I’m so tired.

Today is First Friday.  On First Fridays, we confess.  This was what I confessed and I’m confessing this again now.

I’m sorry for feeling this way.

I’m sorry for being ungrateful.


2017 Round Up + What’s Up for 2018

2017 was a roller coaster ride, but if it taught me one thing, that would be not to plan too much.  I made a long list of things to do for the year, but I must admit I wasn’t able to accomplish that much.  In fact, I think I managed to do just three: eat at a vegan restaurant (I got two), read 12 books, and visit ten Catholic churches.

A number of unexpected reasons factored in for that dismal outcome: God gave me Francis, Inoo died, I had more church activities, and I simply lost interest in many of the things in the list.  But do I regret not ticking everything off my #2017goals?  Not at all.

2017 taught me to take things as they come.  I didn’t plan for the love that came.  I, of course, didn’t foresee God taking Inoo back last April.  My interests and priorities changed.  But things happen when they happen, whether or not we are ready.  I’m not an expert in living life to the fullest, but I guess the trick is to be present to recognize life’s gifts as they come.  And to know yourself enough to know which to accept… if and when you’re given the choice.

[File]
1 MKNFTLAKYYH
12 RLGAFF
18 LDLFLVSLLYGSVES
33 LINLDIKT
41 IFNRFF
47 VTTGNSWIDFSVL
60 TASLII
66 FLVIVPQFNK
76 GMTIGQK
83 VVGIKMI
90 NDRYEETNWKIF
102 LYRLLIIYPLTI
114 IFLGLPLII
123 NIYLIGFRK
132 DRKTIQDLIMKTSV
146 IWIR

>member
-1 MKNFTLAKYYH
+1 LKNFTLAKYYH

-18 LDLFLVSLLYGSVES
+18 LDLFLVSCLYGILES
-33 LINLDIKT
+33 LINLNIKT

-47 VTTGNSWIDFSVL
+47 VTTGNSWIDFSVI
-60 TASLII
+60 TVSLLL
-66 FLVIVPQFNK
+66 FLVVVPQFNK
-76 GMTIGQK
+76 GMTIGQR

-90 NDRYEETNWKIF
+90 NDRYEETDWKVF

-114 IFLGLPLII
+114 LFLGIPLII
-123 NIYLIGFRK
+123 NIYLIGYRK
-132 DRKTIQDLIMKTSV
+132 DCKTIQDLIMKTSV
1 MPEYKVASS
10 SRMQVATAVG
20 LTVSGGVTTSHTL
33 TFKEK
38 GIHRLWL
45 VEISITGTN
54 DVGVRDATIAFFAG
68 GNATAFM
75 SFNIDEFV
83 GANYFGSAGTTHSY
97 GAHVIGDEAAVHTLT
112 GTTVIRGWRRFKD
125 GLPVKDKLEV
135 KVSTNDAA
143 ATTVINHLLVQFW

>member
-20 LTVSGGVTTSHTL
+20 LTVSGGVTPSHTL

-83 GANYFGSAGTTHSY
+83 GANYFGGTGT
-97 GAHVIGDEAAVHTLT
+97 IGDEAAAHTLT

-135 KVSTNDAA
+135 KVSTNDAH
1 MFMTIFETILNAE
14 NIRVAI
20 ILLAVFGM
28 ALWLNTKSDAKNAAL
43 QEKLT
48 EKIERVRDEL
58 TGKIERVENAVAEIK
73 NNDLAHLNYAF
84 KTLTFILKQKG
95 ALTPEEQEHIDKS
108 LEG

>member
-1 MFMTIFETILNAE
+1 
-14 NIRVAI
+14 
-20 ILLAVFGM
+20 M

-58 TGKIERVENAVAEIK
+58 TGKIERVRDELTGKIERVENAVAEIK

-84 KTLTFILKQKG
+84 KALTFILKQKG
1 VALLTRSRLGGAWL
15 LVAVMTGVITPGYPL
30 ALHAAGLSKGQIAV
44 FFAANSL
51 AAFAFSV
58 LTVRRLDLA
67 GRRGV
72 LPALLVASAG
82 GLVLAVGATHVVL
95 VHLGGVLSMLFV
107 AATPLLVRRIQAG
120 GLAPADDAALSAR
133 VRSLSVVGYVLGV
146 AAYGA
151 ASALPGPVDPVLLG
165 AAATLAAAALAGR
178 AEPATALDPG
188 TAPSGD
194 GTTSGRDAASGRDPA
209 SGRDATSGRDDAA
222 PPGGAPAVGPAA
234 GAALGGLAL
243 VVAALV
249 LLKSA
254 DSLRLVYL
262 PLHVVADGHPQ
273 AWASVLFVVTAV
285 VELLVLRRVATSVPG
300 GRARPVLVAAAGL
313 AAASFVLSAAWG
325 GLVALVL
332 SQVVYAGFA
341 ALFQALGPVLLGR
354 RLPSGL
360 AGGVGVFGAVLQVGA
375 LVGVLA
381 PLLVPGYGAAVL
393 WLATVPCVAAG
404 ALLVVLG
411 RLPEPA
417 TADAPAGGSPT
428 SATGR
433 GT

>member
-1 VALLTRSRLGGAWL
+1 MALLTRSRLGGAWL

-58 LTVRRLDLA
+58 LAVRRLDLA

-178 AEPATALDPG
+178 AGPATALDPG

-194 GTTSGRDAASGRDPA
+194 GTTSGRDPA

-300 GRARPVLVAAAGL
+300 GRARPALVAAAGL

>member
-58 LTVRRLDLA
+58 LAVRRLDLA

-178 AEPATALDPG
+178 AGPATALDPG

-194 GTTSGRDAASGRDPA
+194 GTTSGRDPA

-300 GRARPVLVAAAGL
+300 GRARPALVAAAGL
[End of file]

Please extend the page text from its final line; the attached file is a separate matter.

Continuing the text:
After all, the only time we have is the present.

This 2018, I’m not making a long bucketlist.  This year, I simply want to be more compassionate with myself, let go of the people, things, memories and notions that cause me negativity, and take the first steps to mindfulness.

The Gift of Sadness

I had a meltdown yesterday and it was a blessing.  Am I the only one who actually looks forward to those moments when I can’t take it anymore and I’ll just crash and break down?  I guess it’s because they’re the times I feel closest to God, that only in those moments are all my thoughts and focus solely on Him.  Everyday, I’m distracted with a lot of things – doing my obligations, pursuing my dreams, trying to make a difference, chasing happiness – that I set my relationship with God aside.  My mind can’t be silenced.  Most times I think going to church is enough, praying for ten minutes is enough, reading the Word sporadically is enough.  Truth is, even if people know I serve the church, God always is just an afterthought.  Many times, He is also just a routine.  But in times like this, in times of anguish, it’s different.  In a rare moment like this, all my mind, my heart and my thoughts are on Him.  My mind is silent.  And it’s liberating.

In a rare moment like this, I can meditate.  This is a gift.

Recipe: Pinakbet (Ilocano)

When I was younger, I can’t see myself using a stainless steel stacked food carrier.  From where I was, the lowly workers used them for lunch and I thought using one would make me look like them.  I’m really loving my stainless steel tiffin food carrier.  It carries a lot of food and occupies little horizontal space.  I’ve been using it for two weeks now and it’s not un-cool at all!  You know what’s not cool?  Thinking lowly of manual workers.